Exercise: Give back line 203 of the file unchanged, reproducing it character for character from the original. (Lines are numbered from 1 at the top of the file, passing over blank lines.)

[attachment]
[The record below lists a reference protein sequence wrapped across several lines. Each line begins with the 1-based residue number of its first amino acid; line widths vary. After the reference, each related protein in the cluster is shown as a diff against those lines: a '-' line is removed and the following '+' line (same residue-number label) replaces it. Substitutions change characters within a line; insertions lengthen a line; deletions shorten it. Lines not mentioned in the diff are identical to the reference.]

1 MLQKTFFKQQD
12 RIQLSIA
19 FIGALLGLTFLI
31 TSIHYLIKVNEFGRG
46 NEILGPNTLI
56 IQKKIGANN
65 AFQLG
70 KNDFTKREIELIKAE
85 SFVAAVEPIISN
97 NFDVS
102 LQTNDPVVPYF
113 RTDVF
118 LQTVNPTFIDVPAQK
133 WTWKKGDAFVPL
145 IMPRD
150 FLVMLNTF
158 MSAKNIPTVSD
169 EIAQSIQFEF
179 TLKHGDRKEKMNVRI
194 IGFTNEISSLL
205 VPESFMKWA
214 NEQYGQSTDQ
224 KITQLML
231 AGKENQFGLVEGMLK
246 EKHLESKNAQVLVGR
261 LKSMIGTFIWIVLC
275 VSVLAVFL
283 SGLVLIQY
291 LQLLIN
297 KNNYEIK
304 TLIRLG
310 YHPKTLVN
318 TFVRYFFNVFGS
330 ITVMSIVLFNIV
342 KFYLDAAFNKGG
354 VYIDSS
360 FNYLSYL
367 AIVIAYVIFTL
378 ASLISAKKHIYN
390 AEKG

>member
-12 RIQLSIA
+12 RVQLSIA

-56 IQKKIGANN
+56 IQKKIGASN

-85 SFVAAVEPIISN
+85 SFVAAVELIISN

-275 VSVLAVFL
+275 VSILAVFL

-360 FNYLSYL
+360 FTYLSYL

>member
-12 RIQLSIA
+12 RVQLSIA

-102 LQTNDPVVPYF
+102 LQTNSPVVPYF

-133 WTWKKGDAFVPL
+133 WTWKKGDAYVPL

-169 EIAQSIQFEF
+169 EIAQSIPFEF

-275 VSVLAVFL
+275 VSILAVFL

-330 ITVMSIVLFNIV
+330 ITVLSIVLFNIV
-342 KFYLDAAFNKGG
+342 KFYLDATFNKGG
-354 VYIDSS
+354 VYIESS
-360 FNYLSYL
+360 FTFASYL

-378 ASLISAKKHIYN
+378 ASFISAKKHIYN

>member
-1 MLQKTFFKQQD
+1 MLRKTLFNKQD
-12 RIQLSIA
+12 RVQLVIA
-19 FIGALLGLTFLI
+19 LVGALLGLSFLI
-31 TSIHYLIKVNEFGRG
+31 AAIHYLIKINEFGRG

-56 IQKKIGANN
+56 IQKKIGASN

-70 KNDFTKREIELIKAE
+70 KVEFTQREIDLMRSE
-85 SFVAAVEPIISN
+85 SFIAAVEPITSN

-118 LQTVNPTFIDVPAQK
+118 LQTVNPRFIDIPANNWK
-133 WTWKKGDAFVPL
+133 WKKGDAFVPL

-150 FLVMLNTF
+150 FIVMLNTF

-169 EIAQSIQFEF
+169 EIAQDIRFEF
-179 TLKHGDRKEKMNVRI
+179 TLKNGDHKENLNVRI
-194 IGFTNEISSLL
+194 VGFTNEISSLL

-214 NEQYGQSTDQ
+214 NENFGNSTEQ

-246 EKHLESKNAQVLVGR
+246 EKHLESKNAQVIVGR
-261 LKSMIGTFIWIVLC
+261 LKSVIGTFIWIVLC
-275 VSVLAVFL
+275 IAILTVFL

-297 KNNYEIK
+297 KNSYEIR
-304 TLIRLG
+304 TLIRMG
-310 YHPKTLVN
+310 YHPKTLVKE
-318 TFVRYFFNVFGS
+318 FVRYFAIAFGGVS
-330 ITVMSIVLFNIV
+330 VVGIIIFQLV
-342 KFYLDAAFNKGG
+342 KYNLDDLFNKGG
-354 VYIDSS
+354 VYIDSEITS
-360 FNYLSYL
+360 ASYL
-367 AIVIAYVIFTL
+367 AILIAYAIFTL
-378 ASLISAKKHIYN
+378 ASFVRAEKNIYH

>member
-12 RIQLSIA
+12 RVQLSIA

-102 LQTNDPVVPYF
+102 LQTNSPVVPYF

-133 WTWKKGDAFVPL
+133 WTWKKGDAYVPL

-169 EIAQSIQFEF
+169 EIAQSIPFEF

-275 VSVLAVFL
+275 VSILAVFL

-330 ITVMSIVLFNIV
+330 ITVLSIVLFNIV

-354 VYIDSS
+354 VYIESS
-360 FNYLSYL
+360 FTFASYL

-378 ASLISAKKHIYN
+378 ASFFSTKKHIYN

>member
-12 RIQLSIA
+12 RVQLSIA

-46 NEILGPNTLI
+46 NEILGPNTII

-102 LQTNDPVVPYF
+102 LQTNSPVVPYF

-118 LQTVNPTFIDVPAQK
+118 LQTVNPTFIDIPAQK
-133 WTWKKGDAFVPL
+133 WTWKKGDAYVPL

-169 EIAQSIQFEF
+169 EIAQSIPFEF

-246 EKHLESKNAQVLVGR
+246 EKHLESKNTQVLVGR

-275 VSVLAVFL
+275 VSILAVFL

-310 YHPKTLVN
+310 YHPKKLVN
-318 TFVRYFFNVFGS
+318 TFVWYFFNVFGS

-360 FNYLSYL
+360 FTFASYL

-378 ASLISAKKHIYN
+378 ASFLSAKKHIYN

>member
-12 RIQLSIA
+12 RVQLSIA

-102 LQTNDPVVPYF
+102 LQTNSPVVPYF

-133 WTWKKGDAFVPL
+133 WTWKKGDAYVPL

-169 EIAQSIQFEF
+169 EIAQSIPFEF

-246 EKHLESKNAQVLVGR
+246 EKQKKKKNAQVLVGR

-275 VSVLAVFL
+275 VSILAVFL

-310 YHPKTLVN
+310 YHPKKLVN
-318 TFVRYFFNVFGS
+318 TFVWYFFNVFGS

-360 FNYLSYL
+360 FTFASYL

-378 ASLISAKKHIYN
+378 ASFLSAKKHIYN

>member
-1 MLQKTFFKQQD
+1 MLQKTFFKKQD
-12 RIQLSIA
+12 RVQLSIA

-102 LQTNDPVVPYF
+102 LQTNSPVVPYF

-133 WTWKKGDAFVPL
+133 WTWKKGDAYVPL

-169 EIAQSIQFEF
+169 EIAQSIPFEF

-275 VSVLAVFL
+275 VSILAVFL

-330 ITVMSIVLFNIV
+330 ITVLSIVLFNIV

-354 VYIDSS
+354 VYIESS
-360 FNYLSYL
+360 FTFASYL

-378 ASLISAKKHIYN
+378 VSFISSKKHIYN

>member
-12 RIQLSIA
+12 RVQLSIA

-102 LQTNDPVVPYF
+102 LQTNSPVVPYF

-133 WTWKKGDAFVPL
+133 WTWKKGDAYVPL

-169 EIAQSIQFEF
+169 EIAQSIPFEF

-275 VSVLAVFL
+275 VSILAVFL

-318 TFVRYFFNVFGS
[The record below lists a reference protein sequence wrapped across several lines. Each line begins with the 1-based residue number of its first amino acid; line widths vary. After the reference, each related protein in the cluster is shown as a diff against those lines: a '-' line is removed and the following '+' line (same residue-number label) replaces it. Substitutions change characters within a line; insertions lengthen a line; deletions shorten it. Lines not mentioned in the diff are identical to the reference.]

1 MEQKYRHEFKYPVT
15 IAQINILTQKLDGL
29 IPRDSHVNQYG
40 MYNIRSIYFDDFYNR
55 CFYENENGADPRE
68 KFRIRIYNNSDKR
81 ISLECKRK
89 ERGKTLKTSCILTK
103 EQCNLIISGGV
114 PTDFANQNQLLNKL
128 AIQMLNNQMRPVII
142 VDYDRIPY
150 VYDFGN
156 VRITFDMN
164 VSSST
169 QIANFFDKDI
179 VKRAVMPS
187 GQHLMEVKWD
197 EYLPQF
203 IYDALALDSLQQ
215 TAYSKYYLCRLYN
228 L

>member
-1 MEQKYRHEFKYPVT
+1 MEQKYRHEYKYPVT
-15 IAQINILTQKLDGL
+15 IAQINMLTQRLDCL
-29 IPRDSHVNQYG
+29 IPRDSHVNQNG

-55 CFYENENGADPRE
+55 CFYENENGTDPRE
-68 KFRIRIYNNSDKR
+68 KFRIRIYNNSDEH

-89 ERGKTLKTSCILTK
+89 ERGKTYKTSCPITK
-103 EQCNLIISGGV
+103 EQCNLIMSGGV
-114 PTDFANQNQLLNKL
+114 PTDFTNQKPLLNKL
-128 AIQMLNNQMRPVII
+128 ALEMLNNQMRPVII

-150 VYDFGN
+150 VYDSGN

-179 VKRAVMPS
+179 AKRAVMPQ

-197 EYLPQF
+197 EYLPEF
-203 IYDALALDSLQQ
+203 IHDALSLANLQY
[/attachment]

-169 EIAQSIQFEF